The dead cane is fine during cold weather, said Cyril Waguespack, gesturing toward a nearby cane field, its dry stalks towering 8 feet into the air. “But if we get two or three days of hot weather, that cane can sour,” he said. “So they have to hurry up and get it out.” He feels the urgency even from the recliner where he spends much of his days now.

His sons and grandsons started cutting and hauling in September and didn’t plan to stop until Christmas. Their neighbors were doing the same thing. During that time, roads all around St. James have been filled with lumbering trucks hauling chopped bits of cane. Most people’s cars are covered with tiny curls of cane-leaf shuck blown from the fields and trucks.

Even before daylight, the family’s $300,000 cane harvesters start chopping. They don’t stop for the day until the Waguespacks reach their daily refinery quota of 1,200 tons — between 35 and 40 truckloads. Each day, the refineries email Charles Waguespack PDF charts that he goes through on his iPhone, checking to see the purity level of each field measured by the “theoretical recoverable sugar” per ton of cane.

It’s a world away from when Cyril Waguespack first started growing sugarcane in the 1940s. During harvest then, he used a cane knife to strip and cut the stalks by hand, then bundled them into a wagon for the trip to the refinery. During an entire day, he might fill one truck, he said. “And I was satisfied with what I did.”

In order to process the sugar, he and nine other men pooled their money in 1940 to build the St. James Sugar Co-Op, a sugar refinery that closed in 2007. He used his cattle as collateral to buy more land, the first such loan given by the bank in Vacherie. When people nominated him, he served on the bank board and the School Board.

To farm, he relied upon a small John Deere spike-wheel model that he bought secondhand for a couple of hundred dollars. “I counted last time I was out,” Waguespack said. “I think we have 25 tractors now.” His son Charles shook his head in the background at yet another accurate estimate.

When Waguespack got his first rice-seed loan, he put the tractor to work. “I plowed the ground,” he said. “After we plowed, we seeded. After we seeded, we had to pump the water.”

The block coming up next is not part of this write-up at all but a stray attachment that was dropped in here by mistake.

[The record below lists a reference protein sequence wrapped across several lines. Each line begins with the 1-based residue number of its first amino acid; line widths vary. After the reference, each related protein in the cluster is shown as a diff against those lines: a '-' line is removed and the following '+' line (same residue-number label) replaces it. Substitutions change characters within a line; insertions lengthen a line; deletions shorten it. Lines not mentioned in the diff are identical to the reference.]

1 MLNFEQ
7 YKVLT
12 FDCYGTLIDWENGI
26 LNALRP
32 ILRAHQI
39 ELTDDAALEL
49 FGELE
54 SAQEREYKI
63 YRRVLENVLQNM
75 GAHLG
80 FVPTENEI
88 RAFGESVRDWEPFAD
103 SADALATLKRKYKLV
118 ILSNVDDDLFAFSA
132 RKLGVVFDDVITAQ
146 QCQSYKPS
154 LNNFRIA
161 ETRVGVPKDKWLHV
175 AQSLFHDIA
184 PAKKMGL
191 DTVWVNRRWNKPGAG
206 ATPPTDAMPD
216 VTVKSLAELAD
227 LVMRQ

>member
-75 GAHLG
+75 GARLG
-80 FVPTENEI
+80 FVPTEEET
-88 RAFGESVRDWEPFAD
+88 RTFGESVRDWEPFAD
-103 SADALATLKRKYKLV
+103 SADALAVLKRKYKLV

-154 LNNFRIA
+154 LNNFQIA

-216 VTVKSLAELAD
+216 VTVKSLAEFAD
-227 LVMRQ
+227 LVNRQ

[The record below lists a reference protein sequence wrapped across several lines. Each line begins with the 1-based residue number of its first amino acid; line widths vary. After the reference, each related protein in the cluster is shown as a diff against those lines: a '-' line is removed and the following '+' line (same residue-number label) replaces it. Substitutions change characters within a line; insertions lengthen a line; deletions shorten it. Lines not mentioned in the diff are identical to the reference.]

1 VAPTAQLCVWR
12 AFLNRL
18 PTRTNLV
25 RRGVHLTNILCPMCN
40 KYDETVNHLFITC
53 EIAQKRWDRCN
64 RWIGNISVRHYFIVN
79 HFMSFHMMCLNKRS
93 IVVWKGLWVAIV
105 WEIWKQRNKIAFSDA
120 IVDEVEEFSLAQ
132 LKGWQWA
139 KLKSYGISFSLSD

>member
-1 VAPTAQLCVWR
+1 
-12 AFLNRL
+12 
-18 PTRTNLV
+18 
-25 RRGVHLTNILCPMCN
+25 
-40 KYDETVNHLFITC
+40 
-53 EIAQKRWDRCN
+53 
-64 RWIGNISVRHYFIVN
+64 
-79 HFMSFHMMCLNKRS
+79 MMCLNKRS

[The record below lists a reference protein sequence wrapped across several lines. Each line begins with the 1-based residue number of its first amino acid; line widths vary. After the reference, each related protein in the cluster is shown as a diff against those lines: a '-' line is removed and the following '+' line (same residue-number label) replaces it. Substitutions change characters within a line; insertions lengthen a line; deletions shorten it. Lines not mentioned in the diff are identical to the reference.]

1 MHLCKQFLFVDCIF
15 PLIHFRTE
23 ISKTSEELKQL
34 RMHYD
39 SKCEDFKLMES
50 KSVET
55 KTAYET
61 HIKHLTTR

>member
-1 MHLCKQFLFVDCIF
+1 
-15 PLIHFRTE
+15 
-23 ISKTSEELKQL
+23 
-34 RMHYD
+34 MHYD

For that, he moved the tractor to the riverbank and used it to pump water from the Mississippi River. He used 12-inch pipe, also purchased secondhand, to siphon the water to and from the river. Then, when his neighbor asked him to build the big fence, he used his trusty tractor to power his rigged-up post-digger. Over the years, he innovated and tinkered on a dozen projects that would make an engineer proud, though he shrugs them off as mere self-sufficiency. “I did things myself,” he said.

Because that John Deere tractor had been so good to him, he never wanted to sell it. After lunch last week, his sons took him to see the once-green machine, which now sits rusted and unused on family property, next to an oil-tank farm that is expanding quickly because of trains bringing shale oil to St. James.

His son Ronald, who inherited his father’s mechanical ingenuity, is working in the piping industry now, along with Cyril Jr.

After asking a few questions about a massive new machine Ronald bought from India that makes cast iron into pipes, Waguespack wanted to see the cane fields. He was expansive during the drive, like a dignitary giving an official tour. “There’s the sugar mill,” he said, putting his hand out the Suburban’s window. “There’s our first shop. And our second. And our third — much bigger.”

His sons got out of the SUV to check on the crop and Waguespack stayed behind, studying everything around him. Three different cane cutters blew cane stalks into a wagon and leafy shuck into the air. “That’s an operation, there,” he said proudly.

His grandson Ross came to the car door, dressed in muddy boots and a blue cotton shirt that said “Waguespack Farms Inc.” on its lapel. As the two of them talked, Ross held his grandfather’s hand and looked at him fondly.

“You see how he holds hands with his Pawpaw?” Waguespack said, his voice wavering a little. “And he works so hard.”

Ross squeezed his Pawpaw’s hand and gave him a kiss.

“One thing I know,” he said, “I’ll never work as hard as he did.”